I need to run a circuit to the opposite side of the house from the service panel to an AC disconnect box. From my understanding this could be run with THWN wire in Schedule 80 PVC above ground if it's attached to the structure (A in attached pic). If instead it was buried, Schedule 40 could be used (for any sections not above ground) but it would have to be 18" deep.

Does that rule for burying 18" deep apply if the conduit is in contact with the structure? In this case the whole run would be up against the house, I would essentially just be wrapping it around the house. It would not cross through any area with traffic. I'd like to bury it enough to keep it from being visible (2-3 inches - B in attached pic) but it would seem that digging an 18" trench all around the foundation is overkill when the same path is allowed if it's simply moved up a few inches to be above ground.

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  • 1
    Good question. I suspect that if a pipe is out of sight it's considered vulnerable and would therefore need to be at depth.
    – isherwood
    Commented Aug 7, 2020 at 14:47

1 Answer 1


The trench actually needs to be deep enough that the TOP of the conduit is at least 18" deep.

Frankly, you'd be better off paying the slight upcharge for schedule 80 the whole way regardless, because it IS a slight upcharge and you would need schedule 80 for the parts coming out of the ground anyway, and it's a lot harder to break.

The difference is exactly what @isherwood's comment calls out - once it's buried, it's hidden and non-obvious, and "the rules" are that conduit hidden underground needs to be protected. Some landscaper planting rosebushes does not expect to find a power conduit 6" underground, and you won't always be around to tell them it's there, so there are rules.

There are ways to go shallower, but they cost serious money (Using rigid metallic conduit, pouring concrete cover that extends beyond the conduit) and are usually not practical for most people as a result. The conduit on the exposed face of the building can be seen and avoided, and is required to be at least schedule 80 (below 8 feet) as insurance against accidental impacts.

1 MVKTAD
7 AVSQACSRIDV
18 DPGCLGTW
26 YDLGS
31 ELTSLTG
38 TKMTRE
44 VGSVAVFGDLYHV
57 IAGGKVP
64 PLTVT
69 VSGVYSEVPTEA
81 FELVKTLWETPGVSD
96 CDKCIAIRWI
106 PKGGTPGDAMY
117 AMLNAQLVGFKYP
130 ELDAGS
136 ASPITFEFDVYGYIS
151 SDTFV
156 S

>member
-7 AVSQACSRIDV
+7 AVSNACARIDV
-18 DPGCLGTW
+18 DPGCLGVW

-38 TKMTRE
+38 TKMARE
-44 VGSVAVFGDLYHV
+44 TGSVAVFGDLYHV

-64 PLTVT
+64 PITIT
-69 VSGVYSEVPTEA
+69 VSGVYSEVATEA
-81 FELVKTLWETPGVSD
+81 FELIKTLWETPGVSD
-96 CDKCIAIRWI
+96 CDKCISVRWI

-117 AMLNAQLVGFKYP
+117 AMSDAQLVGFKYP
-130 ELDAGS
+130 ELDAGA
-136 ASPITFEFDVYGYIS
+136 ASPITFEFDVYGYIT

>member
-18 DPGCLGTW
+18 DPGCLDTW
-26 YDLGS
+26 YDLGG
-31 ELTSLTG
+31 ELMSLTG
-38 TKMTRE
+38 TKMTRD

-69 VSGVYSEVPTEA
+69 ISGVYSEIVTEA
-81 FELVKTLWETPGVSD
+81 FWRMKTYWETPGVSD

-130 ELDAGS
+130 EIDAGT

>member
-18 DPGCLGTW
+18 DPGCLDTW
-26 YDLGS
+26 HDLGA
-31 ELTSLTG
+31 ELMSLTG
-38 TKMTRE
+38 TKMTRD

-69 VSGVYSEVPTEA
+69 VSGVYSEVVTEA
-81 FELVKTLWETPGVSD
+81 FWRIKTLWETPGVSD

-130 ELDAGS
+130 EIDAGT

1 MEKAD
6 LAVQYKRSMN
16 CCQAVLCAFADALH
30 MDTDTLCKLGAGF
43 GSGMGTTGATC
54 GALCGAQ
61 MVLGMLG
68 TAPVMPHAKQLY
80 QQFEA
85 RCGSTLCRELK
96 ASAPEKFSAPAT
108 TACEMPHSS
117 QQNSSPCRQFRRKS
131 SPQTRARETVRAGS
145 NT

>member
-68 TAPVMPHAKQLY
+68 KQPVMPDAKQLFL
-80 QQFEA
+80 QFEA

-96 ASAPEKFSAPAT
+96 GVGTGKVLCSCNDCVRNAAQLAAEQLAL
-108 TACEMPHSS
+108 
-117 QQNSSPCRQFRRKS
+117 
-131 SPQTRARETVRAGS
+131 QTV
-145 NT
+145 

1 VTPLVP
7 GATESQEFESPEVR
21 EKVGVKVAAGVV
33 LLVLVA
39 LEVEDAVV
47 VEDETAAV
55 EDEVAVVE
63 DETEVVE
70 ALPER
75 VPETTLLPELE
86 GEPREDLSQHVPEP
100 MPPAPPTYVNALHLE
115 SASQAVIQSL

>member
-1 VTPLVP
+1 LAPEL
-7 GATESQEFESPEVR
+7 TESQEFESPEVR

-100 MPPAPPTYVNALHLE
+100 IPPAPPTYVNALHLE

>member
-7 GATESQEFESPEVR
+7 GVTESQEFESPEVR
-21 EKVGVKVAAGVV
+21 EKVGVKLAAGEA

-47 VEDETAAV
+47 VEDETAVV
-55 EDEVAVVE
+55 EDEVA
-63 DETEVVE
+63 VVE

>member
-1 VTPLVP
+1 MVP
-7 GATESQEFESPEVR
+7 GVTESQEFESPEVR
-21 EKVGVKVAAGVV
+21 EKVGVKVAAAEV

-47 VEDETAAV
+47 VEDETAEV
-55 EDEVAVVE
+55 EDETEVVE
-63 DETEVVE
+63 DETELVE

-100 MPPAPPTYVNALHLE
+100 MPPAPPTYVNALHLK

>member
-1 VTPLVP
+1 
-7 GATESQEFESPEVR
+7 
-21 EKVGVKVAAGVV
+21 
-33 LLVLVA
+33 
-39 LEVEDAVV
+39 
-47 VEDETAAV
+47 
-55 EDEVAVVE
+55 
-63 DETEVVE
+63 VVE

If the issue is that you don't want to see it running on the outside of the house, the simplest (and shortest) solution is usually to run it inside the house if you are heading to "the opposite side of the house" - drywall repair is trivial compared to ditch-digging, and you can use EMT or (I'd personally not) NM cable for the "inside the house" part of the run (still need wet-rated wire outside.)

  • Going through the crawl space might be an option also it looks to be a block foundation.
    – Ed Beal
    Commented Aug 7, 2020 at 16:58
  • 1
    Might be a full basement, might be finished or unfinished - no way to know from the information presently in hand. Sometimes up through the attic is most practical.
    – Ecnerwal
    Commented Aug 7, 2020 at 17:44
  • It's an A-frame house so the gutter is just above the meter in the pic. So going up and over is not an option. The other side of that wall is a finished (walk-out) basement, so that is potentially an option. The joists are perpendicular to the direction the wire needs to run so each one would have to be drilled. If run on the outside, what if the PVC were partially buried against the foundation wall. It could still be seen but but not as obvious. Does that change the requirement for 18" depth?
    – cmc
    Commented Aug 7, 2020 at 18:17
  • Code dose allowed for exposed nm in a basement but putting it in conduit it could be surface mounted. Inside, if when you install it and get the inspection it is attached to the foundation at ground level and later you bring in some bark for your flower beds who is going to know? It will be schedule 80 so it could take an accidental wack from a grounds keeper but I would never suggest breaking code I could loose my license.
    – Ed Beal
    Commented Aug 7, 2020 at 18:54

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